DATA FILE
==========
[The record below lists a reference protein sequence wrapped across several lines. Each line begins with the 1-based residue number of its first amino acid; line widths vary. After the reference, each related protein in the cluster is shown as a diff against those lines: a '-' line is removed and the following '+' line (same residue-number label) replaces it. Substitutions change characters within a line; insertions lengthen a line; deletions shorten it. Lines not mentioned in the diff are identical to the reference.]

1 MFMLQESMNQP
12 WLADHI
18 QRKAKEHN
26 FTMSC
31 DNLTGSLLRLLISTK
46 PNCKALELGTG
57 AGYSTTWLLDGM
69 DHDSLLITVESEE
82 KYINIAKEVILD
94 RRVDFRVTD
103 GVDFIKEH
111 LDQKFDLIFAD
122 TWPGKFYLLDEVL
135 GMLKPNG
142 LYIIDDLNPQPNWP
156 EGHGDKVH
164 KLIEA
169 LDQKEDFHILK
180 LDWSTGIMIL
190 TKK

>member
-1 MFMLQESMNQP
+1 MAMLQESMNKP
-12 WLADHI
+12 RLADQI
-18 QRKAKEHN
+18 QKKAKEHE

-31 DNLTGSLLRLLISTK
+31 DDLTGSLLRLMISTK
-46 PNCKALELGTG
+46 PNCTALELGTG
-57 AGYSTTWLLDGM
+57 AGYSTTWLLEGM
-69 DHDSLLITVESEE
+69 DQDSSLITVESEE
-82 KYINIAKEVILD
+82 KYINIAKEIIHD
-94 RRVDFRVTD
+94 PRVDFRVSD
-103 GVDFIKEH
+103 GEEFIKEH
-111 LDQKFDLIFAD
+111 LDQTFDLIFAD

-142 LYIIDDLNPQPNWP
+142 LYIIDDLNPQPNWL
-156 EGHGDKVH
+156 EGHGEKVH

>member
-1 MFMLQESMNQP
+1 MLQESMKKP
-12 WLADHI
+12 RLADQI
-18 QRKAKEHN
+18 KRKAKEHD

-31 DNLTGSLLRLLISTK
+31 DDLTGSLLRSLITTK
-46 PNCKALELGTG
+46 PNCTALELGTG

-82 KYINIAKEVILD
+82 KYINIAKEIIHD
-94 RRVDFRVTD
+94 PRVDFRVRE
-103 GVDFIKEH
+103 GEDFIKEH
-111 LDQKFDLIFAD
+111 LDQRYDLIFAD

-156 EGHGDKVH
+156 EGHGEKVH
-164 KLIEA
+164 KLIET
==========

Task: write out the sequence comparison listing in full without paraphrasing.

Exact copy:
[The record below lists a reference protein sequence wrapped across several lines. Each line begins with the 1-based residue number of its first amino acid; line widths vary. After the reference, each related protein in the cluster is shown as a diff against those lines: a '-' line is removed and the following '+' line (same residue-number label) replaces it. Substitutions change characters within a line; insertions lengthen a line; deletions shorten it. Lines not mentioned in the diff are identical to the reference.]

1 MFMLQESMNQP
12 WLADHI
18 QRKAKEHN
26 FTMSC
31 DNLTGSLLRLLISTK
46 PNCKALELGTG
57 AGYSTTWLLDGM
69 DHDSLLITVESEE
82 KYINIAKEVILD
94 RRVDFRVTD
103 GVDFIKEH
111 LDQKFDLIFAD
122 TWPGKFYLLDEVL
135 GMLKPNG
142 LYIIDDLNPQPNWP
156 EGHGDKVH
164 KLIEA
169 LDQKEDFHILK
180 LDWSTGIMIL
190 TKK

>member
-1 MFMLQESMNQP
+1 MAMLQESMNKP
-12 WLADHI
+12 RLADQI
-18 QRKAKEHN
+18 QKKAKEHE

-31 DNLTGSLLRLLISTK
+31 DDLTGSLLRLMISTK
-46 PNCKALELGTG
+46 PNCTALELGTG
-57 AGYSTTWLLDGM
+57 AGYSTTWLLEGM
-69 DHDSLLITVESEE
+69 DQDSSLITVESEE
-82 KYINIAKEVILD
+82 KYINIAKEIIHD
-94 RRVDFRVTD
+94 PRVDFRVSD
-103 GVDFIKEH
+103 GEEFIKEH
-111 LDQKFDLIFAD
+111 LDQTFDLIFAD

-142 LYIIDDLNPQPNWP
+142 LYIIDDLNPQPNWL
-156 EGHGDKVH
+156 EGHGEKVH

>member
-1 MFMLQESMNQP
+1 MLQESMKKP
-12 WLADHI
+12 RLADQI
-18 QRKAKEHN
+18 KRKAKEHD

-31 DNLTGSLLRLLISTK
+31 DDLTGSLLRSLITTK
-46 PNCKALELGTG
+46 PNCTALELGTG

-82 KYINIAKEVILD
+82 KYINIAKEIIHD
-94 RRVDFRVTD
+94 PRVDFRVRE
-103 GVDFIKEH
+103 GEDFIKEH
-111 LDQKFDLIFAD
+111 LDQRYDLIFAD

-156 EGHGDKVH
+156 EGHGEKVH
-164 KLIEA
+164 KLIET